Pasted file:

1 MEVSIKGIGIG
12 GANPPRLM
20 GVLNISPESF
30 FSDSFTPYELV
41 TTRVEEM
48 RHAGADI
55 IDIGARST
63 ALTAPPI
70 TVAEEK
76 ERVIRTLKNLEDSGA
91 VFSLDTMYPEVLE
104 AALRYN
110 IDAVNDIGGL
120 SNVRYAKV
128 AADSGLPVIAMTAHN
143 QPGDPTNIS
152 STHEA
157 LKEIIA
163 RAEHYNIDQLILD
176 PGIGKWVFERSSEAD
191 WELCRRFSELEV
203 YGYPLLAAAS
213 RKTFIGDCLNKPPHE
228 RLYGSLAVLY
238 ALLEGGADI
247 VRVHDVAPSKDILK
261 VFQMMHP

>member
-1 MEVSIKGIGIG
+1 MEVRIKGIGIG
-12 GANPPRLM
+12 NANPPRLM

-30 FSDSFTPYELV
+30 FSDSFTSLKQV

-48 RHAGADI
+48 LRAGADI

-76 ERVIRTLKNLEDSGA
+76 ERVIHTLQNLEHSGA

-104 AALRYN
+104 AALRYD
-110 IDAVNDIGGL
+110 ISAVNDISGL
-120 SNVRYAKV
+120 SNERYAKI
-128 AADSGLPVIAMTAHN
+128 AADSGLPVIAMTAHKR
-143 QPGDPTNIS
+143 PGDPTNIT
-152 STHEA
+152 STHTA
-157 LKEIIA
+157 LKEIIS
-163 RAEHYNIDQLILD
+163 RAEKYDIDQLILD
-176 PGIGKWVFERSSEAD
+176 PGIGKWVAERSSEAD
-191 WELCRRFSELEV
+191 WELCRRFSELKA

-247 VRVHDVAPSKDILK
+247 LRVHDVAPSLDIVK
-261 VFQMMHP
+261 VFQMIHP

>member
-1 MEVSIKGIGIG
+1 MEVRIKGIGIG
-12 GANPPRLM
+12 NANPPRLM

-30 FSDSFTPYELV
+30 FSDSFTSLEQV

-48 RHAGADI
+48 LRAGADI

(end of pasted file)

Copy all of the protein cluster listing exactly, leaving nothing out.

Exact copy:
1 MEVSIKGIGIG
12 GANPPRLM
20 GVLNISPESF
30 FSDSFTPYELV
41 TTRVEEM
48 RHAGADI
55 IDIGARST
63 ALTAPPI
70 TVAEEK
76 ERVIRTLKNLEDSGA
91 VFSLDTMYPEVLE
104 AALRYN
110 IDAVNDIGGL
120 SNVRYAKV
128 AADSGLPVIAMTAHN
143 QPGDPTNIS
152 STHEA
157 LKEIIA
163 RAEHYNIDQLILD
176 PGIGKWVFERSSEAD
191 WELCRRFSELEV
203 YGYPLLAAAS
213 RKTFIGDCLNKPPHE
228 RLYGSLAVLY
238 ALLEGGADI
247 VRVHDVAPSKDILK
261 VFQMMHP

>member
-1 MEVSIKGIGIG
+1 MEVRIKGIGIG
-12 GANPPRLM
+12 NANPPRLM

-30 FSDSFTPYELV
+30 FSDSFTSLKQV

-48 RHAGADI
+48 LRAGADI

-76 ERVIRTLKNLEDSGA
+76 ERVIHTLQNLEHSGA

-104 AALRYN
+104 AALRYD
-110 IDAVNDIGGL
+110 ISAVNDISGL
-120 SNVRYAKV
+120 SNERYAKI
-128 AADSGLPVIAMTAHN
+128 AADSGLPVIAMTAHKR
-143 QPGDPTNIS
+143 PGDPTNIT
-152 STHEA
+152 STHTA
-157 LKEIIA
+157 LKEIIS
-163 RAEHYNIDQLILD
+163 RAEKYDIDQLILD
-176 PGIGKWVFERSSEAD
+176 PGIGKWVAERSSEAD
-191 WELCRRFSELEV
+191 WELCRRFSELKA

-247 VRVHDVAPSKDILK
+247 LRVHDVAPSLDIVK
-261 VFQMMHP
+261 VFQMIHP

>member
-1 MEVSIKGIGIG
+1 MEVRIKGIGIG
-12 GANPPRLM
+12 NANPPRLM

-30 FSDSFTPYELV
+30 FSDSFTSLEQV

-48 RHAGADI
+48 LRAGADI